Hilperton Parish Council (HPC) welcomes the Local Plan Review.
HPC would welcome working with Wiltshire Council, within the parameters of the evolving Hilperton Neighbourhood Plan, to develop a plan for the area which is realistic, accounts for continued growth within the environmental and other restrictions applicable to the area and recognises the need for other communities in Wiltshire to share the growth and benefit from the development of facilities and infrastructure which arise from a growing population.
HPC has the following comments relating to the three ‘Settlement Strategic Issues’ questions in the Trowbridge Housing Market Area profile document.
Q1 – is the town attractive to inward investment? The short answer is ‘No’.
The Trowbridge area has become a dormitory settlement without the necessary infrastructure to support those travelling to work be that by car, rail, or bus. Logic would suggest that houses should be built close to employment opportunities/areas.
The status of Trowbridge as a Principal Settlement should be reviewed due to this failure to attract investment. In addition, it has awful road and rail links when compared to Chippenham and Salisbury with no regular direct rail service to London.
Q2 – Environmental constraints. HPC notes that growth to the west of Trowbridge is restricted by the Green Belt, but this land is the most likely sustainable location for further significant growth, beyond that already identified, during the period under consideration.
Should the Green Belt be reviewed HPC would wish to continue to protect the open aspect areas between Trowbridge and the neighbouring villages of Hilperton, North Bradley and Southwick.
Q3 – brownfield opportunities. Page 8 of the Trowbridge HMA document includes the statement: ‘The overall potential for significant urban regeneration is low.’
This should be clarified as it is would seem to be incorrect. Environmental restraints on the edge of the town may limit further expansion, but urban regeneration opportunities in the town centre and other sites would seem to be excellent: The Bowyer Site, County Hall East, the ex -hospital site and any number of other, smaller sites exist and should be developed as a priority. These areas are a total mess.
The town can be made more attractive by developing the many brownfield sites but especially the ex-Bowyers site which is an eye sore especially for anyone arriving by train.
HPC also has the following specific comments relating to the review.
1. Why is the number of houses for Salisbury/South Wiltshire so low? Is Wiltshire Council happy to see the economy of the Salisbury area stagnate? Improvements to the A303 and the significant influx of army personnel would suggest an alternative plan. In addition, Salisbury benefits from a good, direct rail service to London, the benefit of which should be maximised.
2. Page 10 of the Trowbridge HMA document is the Trowbridge Constraints Map:
This map does not seem to match the text relating to the constraints associated with bats and sites discounted through the HSAP due to their proximity to the bats. Surely the map should not show those sites in white – the same as any other unconstrained site – if they have been discounted? HPC suggests that a further layer should be added to the map to show why these sites have been environmentally discounted or it should be accepted that the environmental constraints can be overcome through mitigation measures, as indicated in the text elsewhere (Sustainability Appraisal/SEASR), leaving them white and allowing them to be allocated.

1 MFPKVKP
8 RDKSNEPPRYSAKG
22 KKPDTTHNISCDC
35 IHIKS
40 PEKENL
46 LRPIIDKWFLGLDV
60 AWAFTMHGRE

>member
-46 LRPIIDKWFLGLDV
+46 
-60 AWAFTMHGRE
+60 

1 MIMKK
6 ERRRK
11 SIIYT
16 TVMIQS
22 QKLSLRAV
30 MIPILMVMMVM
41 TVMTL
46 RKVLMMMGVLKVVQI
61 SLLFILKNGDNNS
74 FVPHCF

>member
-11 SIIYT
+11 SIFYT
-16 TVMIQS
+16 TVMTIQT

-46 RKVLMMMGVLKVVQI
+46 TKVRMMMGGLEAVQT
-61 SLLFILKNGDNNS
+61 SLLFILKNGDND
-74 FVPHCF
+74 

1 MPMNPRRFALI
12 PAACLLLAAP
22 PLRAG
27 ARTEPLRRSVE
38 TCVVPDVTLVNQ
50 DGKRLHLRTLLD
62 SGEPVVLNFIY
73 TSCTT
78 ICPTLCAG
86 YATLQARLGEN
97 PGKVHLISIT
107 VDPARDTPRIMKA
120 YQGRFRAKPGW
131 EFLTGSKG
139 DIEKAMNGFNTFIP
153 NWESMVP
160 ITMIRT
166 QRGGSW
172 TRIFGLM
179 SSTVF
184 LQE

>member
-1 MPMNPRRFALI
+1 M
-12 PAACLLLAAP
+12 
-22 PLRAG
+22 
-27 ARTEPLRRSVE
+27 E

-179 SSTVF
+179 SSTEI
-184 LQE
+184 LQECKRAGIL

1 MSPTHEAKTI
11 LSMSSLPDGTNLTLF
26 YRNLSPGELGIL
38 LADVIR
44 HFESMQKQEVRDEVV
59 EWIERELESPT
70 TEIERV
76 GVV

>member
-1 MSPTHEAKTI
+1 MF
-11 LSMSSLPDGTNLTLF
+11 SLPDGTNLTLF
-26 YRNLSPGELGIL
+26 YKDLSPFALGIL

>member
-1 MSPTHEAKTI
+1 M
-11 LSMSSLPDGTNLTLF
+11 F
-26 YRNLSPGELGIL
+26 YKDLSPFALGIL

3. Page 19 of the Trowbridge HMA document includes the following statement regarding Warminster: ‘There are significant environmental constraints to further outward development.’
This should be clarified. The map on the following page would seem to show that there are very few environmental constraints immediately surrounding the developed/allocated area. If the constraints at Warminster are significantly less than those at Trowbridge (e.g. Green Belt, neighbouring villages, and bats) then the text should reflect the relative differences as should the Constraints Maps.
4. The boundary maps of the HMAs are unclear and wholly unacceptable in a planning policy document and should be replaced with maps which clearly show which parishes are, and are not, included in each HMA. If, as suggested, the government introduces a requirement to allocate housing numbers to each parish in their Neighbourhood Plans, then a list of parishes in each HMA should accompany all references to the Review.
5. The consultation makes reference to the ongoing Wiltshire Open Spaces Study. HPC is opposed to the effective statement of policy implied in the first paragraph of page 111 of the WOSS: ‘Developers will be asked to maintain the new provision through a management company.’
Hilperton Parish Council is concerned that such management companies are undemocratic, unaccountable to residents, and levy excessive fees on residents who have little or no recourse. The government is currently outlawing leasehold arrangements; such management company arrangements should also be abolished and no new ones established. If Wiltshire Council is unable/unwilling to adopt such open space, and recreational facilities, then they should be passed to the first-tier council in whose area such development take place. HPC would therefore suggest that this is removed from the WOSS and an alternative arrangement based upon parish and town councils taking responsibility, with developers making a (say 25 year) maintenance contribution at the point of transfer being added to the WOSS prior to adoption.